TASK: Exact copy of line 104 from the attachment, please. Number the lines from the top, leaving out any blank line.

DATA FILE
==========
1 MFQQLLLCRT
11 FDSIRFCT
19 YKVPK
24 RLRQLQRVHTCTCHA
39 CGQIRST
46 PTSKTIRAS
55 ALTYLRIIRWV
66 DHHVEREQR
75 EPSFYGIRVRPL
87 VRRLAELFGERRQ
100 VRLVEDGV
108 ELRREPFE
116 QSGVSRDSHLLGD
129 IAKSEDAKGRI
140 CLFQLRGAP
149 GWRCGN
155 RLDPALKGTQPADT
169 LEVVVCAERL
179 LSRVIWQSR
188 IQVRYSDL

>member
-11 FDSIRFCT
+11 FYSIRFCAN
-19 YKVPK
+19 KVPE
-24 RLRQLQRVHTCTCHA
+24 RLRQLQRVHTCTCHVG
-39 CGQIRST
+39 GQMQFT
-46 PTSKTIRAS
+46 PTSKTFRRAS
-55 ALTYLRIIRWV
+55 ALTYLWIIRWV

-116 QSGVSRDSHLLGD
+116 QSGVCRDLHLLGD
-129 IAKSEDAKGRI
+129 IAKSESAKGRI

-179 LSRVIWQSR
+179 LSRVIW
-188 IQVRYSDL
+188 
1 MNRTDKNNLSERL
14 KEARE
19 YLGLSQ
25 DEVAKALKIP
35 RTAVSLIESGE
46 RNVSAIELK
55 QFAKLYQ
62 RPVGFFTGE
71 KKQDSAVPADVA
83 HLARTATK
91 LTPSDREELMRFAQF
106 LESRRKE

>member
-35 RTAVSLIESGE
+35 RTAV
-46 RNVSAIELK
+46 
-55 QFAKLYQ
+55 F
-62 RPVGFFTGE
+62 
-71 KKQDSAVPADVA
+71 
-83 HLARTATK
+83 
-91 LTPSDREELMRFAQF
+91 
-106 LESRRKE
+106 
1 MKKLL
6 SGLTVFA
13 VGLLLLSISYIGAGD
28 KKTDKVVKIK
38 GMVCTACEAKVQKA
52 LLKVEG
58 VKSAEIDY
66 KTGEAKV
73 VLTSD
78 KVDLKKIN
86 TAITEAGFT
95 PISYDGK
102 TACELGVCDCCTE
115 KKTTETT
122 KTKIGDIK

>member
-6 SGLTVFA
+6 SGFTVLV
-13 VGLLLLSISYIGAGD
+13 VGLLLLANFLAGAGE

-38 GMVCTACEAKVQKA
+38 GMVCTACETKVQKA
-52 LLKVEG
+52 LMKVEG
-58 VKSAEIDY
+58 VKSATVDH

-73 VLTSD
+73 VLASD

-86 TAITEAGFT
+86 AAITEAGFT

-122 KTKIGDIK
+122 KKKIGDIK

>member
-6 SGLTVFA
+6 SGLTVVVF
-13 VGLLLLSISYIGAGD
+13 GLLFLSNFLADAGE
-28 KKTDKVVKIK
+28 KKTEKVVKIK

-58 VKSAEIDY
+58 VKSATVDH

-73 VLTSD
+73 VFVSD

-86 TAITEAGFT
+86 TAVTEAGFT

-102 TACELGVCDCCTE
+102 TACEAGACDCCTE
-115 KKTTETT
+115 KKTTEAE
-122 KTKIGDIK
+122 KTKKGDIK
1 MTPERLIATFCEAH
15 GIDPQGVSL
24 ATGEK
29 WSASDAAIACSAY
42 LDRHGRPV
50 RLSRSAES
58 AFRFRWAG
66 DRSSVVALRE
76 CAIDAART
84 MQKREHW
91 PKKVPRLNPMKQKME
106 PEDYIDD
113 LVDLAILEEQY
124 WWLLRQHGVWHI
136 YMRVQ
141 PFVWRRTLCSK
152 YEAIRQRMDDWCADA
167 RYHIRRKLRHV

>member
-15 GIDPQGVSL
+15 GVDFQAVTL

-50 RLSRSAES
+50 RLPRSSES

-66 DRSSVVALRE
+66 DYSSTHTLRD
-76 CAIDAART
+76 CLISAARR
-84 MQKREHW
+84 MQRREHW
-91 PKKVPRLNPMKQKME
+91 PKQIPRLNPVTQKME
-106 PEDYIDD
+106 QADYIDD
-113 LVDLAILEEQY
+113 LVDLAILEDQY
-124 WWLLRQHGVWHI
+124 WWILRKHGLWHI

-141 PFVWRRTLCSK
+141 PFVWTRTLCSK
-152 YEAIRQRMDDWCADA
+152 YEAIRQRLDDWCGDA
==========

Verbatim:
-6 SGLTVFA